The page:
Alex Albon doesn’t need to beat Max Verstappen, or even push him hard every race weekend to be doing a good job for Red Bull this year. But while the team needs a number two driver performing the role Valtteri Bottas does for Mercedes, that doesn’t mean Albon’s yet delivered to the level required.
It’s always been difficult to evaluate the performance of the support act in big teams. Red Bull has Verstappen, a driver few doubt will be a multiple world champion given the right machinery, and Mercedes has Lewis Hamilton.
It’s logical that they are seen as the spearhead and it can be disruptive to place two big guns in the same team even if you are fortunate enough to sign two of them. But being a de facto number two driver isn’t just about being behind the leader, it’s a question of being close enough to be contributing. In Albon’s case alongside Verstappen, how do we tell if he’s doing enough?
It’s a phenomenally difficult task to be team-mate to one of F1’s greatest drivers of the time. Doubly so in a tricky-to-drive car that, as Red Bull has conceded, has had some problems with aero instability over the past couple of seasons. That’s something that also affected Albon’s predecessor, Pierre Gasly.
History is full of cases where the difference between a great driver and a good one has been stretched by a difficult car. In recent times, Stoffel Vandoorne’s F1 reputation suffered badly up against Fernando Alonso and, like Albon, he was constrained by an instability in the car that he struggled to drive around. The impact was so big that, after a promising first full F1 season in 2017, Vandoorne’s qualifying deficit of just under three-tenths grew to four tenths the following season.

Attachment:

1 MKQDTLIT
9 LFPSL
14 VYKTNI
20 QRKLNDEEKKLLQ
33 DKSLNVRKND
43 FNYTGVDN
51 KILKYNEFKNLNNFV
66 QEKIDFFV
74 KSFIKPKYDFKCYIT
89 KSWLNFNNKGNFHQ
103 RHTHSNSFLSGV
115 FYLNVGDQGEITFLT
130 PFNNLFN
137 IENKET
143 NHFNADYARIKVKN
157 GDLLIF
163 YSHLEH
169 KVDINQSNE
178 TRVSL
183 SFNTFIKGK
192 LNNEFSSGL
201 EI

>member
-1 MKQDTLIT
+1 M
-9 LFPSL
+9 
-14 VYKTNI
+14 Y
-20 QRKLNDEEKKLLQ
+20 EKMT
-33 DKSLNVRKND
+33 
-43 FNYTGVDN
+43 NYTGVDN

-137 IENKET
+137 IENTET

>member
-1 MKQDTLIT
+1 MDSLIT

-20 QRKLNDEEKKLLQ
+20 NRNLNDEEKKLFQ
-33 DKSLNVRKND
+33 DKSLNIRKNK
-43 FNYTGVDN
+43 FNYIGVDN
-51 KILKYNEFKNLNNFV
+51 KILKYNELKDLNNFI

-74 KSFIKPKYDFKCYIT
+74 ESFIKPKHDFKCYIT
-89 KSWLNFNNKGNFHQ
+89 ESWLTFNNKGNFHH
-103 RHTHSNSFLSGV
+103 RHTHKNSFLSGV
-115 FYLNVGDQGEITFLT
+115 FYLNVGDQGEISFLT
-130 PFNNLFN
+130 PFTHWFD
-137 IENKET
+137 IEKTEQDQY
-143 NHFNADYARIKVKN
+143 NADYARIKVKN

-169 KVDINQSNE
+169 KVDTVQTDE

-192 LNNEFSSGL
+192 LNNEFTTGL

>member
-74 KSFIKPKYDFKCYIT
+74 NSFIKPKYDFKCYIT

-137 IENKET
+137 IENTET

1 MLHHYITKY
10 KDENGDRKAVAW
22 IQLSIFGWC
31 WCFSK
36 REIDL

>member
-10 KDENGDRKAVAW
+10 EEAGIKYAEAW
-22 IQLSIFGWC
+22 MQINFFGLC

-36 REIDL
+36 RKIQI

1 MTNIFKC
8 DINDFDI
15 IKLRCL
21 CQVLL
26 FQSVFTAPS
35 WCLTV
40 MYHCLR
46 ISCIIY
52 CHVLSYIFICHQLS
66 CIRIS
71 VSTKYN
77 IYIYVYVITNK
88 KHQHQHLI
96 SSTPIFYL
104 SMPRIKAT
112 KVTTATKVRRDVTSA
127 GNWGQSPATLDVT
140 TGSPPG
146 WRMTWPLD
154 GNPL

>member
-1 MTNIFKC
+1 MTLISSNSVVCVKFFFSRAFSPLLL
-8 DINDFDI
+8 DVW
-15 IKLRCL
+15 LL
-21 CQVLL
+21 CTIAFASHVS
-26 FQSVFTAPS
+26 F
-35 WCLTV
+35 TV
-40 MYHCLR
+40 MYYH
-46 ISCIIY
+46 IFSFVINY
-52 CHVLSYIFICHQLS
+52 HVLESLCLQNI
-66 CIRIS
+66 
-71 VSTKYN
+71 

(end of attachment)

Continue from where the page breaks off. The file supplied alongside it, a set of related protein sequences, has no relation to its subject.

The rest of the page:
Looking back further, Felipe Massa’s deficit to Alonso was at its biggest when Ferrari’s 2012 car was at its trickiest, while Heikki Kovalainen, a fine driver, was made to look mediocre by comparison to Hamilton as their time at McLaren (below) together went on. The examples are legion.
So what is enough? The comparison with Bottas at Mercedes is a good one and his average gap this year has been 0.130s to Hamilton – but there has been less than a tenth between them in qualifying on five occasions. Bottas is often heavily criticised, yet this is up against statistically the greatest qualifier in F1 history. Bottas sets a good standard, never quite good enough to be a title threat but plenty good enough to keep Hamilton under friendly pressure and bring home solid points for the team.
Albon’s qualifying gap to Verstappen is, on average, almost half-a-second – near as makes no difference the same as Gasly’s, who was a few hundredths slower over the first half of 2019. That is far too big and needs to be reduced but the signs are that it should go in the right direction. The underlying pace in recent weekends has been a little better than that, so the gap can feasibly start to close.
“Each car has its quirks and it’s just being confident really,” said Albon when asked about his improvement during the Tuscan Grand Prix weekend. “Once the confidence is there, the pace improves – it’s pretty simple like that.